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The Impact of Agricultural Marketing Cooperatives on Market Performance in U.S. Food Manufacturing Industries for 1982

  • Lisa M. Petraglia
  • Richard T. Rogers
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    This research examines market performance in the U.S. food manufacturing product classes for 1982 and the effect cooperatives have as market participants. It addresses the public policy concern that cooperatives may obtain market power through favorable public policy and may exercise that market power to the detriment of society through under price-enhancement. Because of this concern the partial antitrust exemption granted cooperatives under the Capper-Volstead Act of 1992 is likely to re-emerge on the public policy agenda. A basic industrial organization structure-performance model extended by the theory of cooperatives is used to test the effect of cooperatives on market performance, here measured as the market's price-cost margin. After controlling for differences in the geographic size of markets and the effects of demand growth on prices, key structural elements affecting margins included measures of concentration, the degree of product differentiation and capital utilization and the minimum efficient scale. Cooperative theory predicts improved performance in markets where cooperatives are present through the 'competitive yardstick' effect. The underlying hypothesis that the degree of cooperative participation is inversely related to the level of price-cost margins has rarely been fully tested across a large cross section of food manufacturing markets because of limited market data on cooperation participation. This study used a Special Tabulation of Census of Manufacturers data for 1982 to construct a continuous variable representing the aggregate market share of the 100 largest agricultural marketing cooperatives in each of 134 food product classes. This extended structure-performance model was then estimated using ordinary least squares methods. The cooperative share of market sales had a significant, negative impact on the level of margins supporting the yardstick effect hypothesis that cooperatives improve market performance. Product differentiation, measured by advertising-to-sales ratios, was positively related to margins but at a decreasing rate as advertising intensity increased. Capital intensity and minimum efficient scale were insignificant factors. These results serve to confirm the basic industrial organization model and provide empirical support for the competitive yar s tick effect of cooperatives on market performance.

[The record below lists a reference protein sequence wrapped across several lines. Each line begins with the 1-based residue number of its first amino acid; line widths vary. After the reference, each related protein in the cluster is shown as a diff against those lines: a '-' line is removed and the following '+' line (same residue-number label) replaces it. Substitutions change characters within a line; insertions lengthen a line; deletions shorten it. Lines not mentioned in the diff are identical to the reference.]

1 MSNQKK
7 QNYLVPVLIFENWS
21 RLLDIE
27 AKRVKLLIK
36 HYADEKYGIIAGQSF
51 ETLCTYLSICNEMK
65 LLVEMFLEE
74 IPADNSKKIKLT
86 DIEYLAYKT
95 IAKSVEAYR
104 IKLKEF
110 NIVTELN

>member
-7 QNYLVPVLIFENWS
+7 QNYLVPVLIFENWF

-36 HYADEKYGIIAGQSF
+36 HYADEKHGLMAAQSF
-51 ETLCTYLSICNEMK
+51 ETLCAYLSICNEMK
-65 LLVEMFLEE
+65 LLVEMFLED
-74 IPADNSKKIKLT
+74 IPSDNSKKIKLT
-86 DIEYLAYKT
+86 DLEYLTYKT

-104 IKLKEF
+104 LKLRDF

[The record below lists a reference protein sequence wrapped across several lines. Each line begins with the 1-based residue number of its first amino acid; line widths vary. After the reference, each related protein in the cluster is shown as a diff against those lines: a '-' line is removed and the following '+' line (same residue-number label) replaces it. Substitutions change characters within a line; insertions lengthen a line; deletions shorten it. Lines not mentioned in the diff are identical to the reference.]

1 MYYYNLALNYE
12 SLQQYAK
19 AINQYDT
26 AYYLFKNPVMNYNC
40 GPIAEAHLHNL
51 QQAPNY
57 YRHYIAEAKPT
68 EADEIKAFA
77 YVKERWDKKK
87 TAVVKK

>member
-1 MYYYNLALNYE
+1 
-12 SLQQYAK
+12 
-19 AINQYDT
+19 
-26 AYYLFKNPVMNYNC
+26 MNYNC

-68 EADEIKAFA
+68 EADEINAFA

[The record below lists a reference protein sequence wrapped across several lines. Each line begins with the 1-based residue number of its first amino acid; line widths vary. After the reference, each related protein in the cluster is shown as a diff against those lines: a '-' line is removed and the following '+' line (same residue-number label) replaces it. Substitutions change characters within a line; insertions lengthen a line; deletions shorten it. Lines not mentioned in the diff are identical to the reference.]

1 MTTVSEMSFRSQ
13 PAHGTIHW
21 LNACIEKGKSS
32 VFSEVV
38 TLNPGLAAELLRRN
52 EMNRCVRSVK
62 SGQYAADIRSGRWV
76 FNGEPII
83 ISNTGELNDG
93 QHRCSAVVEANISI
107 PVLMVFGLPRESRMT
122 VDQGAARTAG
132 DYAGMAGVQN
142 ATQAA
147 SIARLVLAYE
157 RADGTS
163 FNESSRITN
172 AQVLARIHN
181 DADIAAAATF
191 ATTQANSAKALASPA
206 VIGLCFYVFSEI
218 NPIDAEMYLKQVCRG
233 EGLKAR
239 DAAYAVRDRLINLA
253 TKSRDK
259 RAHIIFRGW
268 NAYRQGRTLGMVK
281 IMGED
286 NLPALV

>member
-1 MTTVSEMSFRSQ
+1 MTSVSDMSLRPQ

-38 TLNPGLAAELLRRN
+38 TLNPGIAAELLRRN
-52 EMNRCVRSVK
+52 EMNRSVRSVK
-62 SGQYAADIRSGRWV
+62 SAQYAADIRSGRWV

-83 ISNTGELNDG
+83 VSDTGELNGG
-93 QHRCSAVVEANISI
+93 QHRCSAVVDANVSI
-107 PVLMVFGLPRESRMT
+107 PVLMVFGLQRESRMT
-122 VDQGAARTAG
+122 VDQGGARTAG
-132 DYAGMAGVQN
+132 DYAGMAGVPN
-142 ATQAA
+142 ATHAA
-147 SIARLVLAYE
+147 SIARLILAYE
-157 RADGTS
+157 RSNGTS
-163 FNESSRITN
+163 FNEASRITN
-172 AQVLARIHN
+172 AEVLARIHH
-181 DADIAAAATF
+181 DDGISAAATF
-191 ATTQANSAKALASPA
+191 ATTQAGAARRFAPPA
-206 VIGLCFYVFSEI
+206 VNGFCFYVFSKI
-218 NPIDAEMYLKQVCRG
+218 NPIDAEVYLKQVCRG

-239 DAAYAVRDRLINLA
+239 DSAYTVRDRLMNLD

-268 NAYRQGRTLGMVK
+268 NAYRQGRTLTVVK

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    File URL: http://fmpc.uconn.edu/publications/rr/rr12.pdf
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    Paper provided by University of Connecticut, Department of Agricultural and Resource Economics, Charles J. Zwick Center for Food and Resource Policy in its series Food Marketing Policy Center Research Reports with number 012.

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    Date of creation: 1991
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    Handle: RePEc:zwi:fpcrep:012
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    Web page: http://www.zwickcenter.uconn.edu
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